Not Quite Impassable: Backpacking the Grand Canyon’s Royal Arch Loop
By Michael Lanza
Hiking just ahead of my three companions in Royal Arch Canyon, a remote chasm off the South Rim the Grand Canyon, I stop before a dead end: a 15-foot pour-off dropping away in front of me and towering cliffs to either side. It looks impassable. After a moment of scanning the walls more closely, though, I notice a stack of narrow ledges—some only as wide as one of my feet—leading across and down the cliff to my left, around the pour-off. The traverse is exposed—a slip could result in a really bad tumble off this cliff. But it actually looks fairly easy, and it’s clearly our route. So I start inching across as David and Kris come up behind me and watch.
As I’m shuffling sideways along the first ledge, the front pack holding my camera gear bumps the cliff face—and the effect is like an unseen hand shoving me backward. Arms windmilling wildly, straining against gravity, I feel my entire body tilting off-balance, about to pitch into the abyss behind me.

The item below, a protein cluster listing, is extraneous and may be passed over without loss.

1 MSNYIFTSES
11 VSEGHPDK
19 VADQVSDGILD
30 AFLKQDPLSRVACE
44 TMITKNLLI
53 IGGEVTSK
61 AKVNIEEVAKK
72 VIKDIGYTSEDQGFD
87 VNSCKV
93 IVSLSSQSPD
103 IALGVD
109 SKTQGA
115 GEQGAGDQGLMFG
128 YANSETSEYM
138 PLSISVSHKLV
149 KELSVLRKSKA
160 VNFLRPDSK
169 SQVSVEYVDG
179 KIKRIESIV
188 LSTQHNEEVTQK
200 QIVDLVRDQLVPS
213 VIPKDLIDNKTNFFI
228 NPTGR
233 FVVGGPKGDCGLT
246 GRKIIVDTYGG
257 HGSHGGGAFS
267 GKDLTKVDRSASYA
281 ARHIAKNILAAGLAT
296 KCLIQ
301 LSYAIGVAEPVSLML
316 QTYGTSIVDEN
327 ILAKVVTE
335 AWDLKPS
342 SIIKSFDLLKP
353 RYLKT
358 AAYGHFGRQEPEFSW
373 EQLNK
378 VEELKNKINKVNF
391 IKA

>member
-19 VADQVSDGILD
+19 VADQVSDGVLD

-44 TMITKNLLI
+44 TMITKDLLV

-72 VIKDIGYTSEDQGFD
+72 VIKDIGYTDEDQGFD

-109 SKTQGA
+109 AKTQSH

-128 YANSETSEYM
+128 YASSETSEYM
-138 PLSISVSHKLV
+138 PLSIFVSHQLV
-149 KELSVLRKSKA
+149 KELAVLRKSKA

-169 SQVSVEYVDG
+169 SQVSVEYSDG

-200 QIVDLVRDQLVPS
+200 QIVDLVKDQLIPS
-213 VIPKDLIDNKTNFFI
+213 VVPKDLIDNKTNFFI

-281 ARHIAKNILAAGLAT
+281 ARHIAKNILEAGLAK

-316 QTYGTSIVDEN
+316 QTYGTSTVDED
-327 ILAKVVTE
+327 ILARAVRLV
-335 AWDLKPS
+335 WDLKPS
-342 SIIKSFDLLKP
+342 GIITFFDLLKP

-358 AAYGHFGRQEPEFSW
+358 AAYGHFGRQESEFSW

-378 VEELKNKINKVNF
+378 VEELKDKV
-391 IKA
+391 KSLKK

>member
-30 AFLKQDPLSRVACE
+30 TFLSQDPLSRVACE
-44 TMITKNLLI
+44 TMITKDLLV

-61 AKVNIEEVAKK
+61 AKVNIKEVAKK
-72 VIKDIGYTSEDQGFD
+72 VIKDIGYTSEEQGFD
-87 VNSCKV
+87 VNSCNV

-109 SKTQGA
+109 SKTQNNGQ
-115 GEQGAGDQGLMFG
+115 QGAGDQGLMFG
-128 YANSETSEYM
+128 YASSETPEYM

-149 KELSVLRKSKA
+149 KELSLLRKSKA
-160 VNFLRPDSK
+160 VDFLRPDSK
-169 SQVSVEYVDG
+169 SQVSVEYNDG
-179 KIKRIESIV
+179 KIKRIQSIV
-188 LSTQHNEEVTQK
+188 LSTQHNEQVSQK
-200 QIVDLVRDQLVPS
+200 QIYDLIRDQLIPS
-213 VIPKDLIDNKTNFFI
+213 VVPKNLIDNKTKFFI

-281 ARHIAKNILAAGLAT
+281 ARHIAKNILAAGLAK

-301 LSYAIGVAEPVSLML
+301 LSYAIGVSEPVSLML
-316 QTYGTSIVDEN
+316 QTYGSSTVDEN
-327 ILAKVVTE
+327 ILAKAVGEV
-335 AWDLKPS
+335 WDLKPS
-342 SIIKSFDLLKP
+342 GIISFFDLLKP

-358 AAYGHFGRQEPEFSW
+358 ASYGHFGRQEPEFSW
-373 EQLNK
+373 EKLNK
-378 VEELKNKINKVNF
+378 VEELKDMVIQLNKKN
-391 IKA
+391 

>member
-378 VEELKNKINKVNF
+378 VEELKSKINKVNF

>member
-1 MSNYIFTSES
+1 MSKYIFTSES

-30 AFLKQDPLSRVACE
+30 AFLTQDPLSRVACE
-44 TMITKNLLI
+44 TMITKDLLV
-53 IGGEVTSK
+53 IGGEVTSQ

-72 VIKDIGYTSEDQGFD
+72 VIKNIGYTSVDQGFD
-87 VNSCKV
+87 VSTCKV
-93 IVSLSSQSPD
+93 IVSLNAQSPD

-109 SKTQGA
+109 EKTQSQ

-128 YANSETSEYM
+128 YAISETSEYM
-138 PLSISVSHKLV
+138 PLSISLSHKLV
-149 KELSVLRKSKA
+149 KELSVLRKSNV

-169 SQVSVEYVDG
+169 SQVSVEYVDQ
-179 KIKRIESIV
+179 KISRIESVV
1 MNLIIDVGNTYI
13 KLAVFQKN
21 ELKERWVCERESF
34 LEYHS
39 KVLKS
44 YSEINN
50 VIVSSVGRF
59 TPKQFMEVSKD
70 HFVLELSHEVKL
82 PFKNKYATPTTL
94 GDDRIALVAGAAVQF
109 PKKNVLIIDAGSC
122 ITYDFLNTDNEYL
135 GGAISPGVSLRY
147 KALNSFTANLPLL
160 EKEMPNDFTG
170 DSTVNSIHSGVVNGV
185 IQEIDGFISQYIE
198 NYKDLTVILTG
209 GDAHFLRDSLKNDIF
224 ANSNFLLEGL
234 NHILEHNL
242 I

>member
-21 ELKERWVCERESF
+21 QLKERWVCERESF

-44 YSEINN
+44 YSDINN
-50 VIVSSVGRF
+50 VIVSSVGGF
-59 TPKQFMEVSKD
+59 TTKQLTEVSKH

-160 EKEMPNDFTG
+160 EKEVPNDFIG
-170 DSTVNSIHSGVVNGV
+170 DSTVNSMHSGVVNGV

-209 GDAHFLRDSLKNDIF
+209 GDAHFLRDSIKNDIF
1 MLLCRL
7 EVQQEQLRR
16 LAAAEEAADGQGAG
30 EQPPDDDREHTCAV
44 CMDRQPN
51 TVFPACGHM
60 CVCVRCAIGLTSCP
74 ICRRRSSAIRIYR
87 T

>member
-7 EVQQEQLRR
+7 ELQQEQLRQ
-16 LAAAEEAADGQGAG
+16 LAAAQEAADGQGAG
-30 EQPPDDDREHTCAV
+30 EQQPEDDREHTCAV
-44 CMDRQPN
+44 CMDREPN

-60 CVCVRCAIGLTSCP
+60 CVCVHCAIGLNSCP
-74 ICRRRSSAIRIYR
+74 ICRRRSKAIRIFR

Surprising myself—and really glad I’m carrying a light pack—I manage to regain balance and straighten up on my slender foot ledge. I take a couple of deep breaths. That was too close, and the thought of the consequences barely avoided hits me like a hard slap in the face. A little voice in my head hisses icily: “Don’t be a f—ing idiot. Stay alert.” This is experts-only terrain. We can’t afford a lapse in focus.
It’s our first afternoon on the Grand Canyon’s very rugged and infrequently hiked, 34.5-mile Royal Arch Loop, and my friends Jon Dorn, David Ports, Kris Wagner and I can already tell it promises to be one of the greatest backpacking trips any of us has ever taken. That’s a high bar, given that three of us (Jon, Kris, and me) are Backpacker magazine alum, and David is a longtime friend of mine who’s joined me on more adventures than I could quickly tally from memory.
But the GC’s Royal Arch Loop stands out even in a park where just about any hike would make just about anyone’s top 10 list. Starting from the South Bass Trailhead on the South Rim, reached by driving at least 90 minutes on rough dirt roads sometimes rendered impassable by heavy rain or snow, the route makes a top-to-bottom-and-back-up circuit of the canyon—going from a words-can’t-do-it-justice panorama at the rim to dipping your toes in the Colorado River.